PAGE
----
- Repairing and Maintaining Seasonal Farmworker Rental Housing—$20 million one-time GF for critical deferred maintenance needs and improved habitability at the Office of Migrant Services (OMS) centers. The state’s OMS Centers provide affordable, seasonal rental housing near work locations for migrant farmworkers, a group disproportionately impacted by the pandemic. This proposal adds to the $10 million included in the Governor’s January Budget for a total of $30 million GF for OMS center-deferred maintenance. [viii]
Expanding Broadband Access: The May Revision includes a $7 billion investment over three years in broadband to develop equitable, affordable, statewide access to high-speed internet service through investments in middle mile and last mile service. Today, approximately 83.4 percent of Californians are using broadband at any speed, but only 52.4 percent of Californians, including rural, urban, and tribal communities, are using broadband at the modern benchmark speed of 100 megabits per second (Mbps). Service at speeds below 100 Mbps is not enough for households who are juggling the demands of distance learning, telework, and accessing telehealth. See ITUP’s Broadband and Health Basics Fact Sheet for more information about broadband.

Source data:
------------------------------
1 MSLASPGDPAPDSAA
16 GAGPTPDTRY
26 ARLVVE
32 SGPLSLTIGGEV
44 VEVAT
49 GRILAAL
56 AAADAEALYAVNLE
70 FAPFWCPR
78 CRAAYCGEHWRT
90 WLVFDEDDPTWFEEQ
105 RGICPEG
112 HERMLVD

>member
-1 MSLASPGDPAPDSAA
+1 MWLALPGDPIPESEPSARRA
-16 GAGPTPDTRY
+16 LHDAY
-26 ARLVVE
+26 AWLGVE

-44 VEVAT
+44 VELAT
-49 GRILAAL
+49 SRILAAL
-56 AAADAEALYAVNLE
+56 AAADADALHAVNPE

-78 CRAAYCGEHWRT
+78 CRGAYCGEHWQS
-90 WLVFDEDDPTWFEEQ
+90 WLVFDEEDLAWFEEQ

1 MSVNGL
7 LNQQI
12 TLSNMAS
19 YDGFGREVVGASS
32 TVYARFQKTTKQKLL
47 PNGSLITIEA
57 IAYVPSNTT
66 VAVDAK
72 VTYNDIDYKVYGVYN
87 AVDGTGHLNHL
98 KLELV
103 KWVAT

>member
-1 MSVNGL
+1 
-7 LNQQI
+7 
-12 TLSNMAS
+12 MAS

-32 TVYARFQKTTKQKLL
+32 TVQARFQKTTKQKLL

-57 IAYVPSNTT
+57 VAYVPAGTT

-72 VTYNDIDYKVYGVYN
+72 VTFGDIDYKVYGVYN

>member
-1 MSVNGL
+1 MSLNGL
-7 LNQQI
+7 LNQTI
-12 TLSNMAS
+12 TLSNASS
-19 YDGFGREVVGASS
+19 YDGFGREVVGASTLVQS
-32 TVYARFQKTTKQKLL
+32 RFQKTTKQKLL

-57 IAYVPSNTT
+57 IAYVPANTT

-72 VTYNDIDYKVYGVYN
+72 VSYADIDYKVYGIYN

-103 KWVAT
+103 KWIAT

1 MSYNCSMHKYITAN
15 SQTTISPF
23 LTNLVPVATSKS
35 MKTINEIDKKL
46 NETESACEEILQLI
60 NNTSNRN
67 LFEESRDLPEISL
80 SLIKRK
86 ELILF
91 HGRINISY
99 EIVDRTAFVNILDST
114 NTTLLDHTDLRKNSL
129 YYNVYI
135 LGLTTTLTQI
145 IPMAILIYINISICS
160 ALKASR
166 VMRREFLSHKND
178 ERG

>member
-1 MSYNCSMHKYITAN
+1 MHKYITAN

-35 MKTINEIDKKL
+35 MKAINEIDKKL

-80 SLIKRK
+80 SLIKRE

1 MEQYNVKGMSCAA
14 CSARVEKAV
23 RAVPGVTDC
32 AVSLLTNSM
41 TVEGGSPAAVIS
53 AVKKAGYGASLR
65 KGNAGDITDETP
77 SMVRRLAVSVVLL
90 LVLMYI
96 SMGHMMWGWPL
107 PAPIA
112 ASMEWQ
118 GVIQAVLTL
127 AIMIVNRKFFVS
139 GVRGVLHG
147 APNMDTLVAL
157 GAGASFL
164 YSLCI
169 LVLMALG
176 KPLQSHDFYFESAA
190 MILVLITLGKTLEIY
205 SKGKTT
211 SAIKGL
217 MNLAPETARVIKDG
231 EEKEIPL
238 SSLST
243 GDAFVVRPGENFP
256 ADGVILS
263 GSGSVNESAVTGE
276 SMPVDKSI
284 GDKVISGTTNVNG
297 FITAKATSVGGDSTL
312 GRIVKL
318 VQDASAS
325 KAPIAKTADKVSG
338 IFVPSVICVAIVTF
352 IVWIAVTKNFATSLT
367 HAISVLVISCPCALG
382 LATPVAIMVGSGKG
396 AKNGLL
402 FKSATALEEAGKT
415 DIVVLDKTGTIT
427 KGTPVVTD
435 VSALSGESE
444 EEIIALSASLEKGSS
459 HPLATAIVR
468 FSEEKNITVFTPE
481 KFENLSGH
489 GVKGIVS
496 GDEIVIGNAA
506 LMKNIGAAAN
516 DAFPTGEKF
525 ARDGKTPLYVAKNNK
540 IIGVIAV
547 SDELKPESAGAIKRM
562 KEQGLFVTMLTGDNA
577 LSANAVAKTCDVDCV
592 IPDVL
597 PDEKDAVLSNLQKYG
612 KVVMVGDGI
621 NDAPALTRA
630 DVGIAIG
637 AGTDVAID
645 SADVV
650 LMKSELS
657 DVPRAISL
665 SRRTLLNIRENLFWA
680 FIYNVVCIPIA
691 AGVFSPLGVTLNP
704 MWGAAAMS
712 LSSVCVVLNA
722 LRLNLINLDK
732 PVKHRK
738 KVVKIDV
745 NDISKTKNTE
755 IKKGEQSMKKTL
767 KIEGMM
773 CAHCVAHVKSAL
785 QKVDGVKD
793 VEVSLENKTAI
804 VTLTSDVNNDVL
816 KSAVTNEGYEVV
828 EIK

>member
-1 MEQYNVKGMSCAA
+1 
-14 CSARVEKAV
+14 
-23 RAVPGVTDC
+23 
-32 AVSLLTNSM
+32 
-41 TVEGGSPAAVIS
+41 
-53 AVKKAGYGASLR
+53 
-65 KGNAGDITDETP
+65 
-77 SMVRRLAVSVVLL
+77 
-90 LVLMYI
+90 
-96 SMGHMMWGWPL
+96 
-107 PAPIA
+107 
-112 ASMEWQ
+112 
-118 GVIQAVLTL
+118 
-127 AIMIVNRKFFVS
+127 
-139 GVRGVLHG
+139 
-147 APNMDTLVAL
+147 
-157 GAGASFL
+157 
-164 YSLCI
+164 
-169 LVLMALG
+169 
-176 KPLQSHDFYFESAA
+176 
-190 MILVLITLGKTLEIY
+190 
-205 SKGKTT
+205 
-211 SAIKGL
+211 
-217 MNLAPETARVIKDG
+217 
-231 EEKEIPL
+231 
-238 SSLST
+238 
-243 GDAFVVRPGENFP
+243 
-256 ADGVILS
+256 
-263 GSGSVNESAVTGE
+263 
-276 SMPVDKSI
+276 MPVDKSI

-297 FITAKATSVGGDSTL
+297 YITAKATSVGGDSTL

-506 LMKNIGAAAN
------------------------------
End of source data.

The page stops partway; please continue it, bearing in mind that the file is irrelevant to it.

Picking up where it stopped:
According to the Assembly Budget Committee, Subcommittee 3 (see pages 73 and 74) the components of the proposal are:
- $4 billion to build a statewide, open access (open to all internet service providers) middle mile network near California state highways.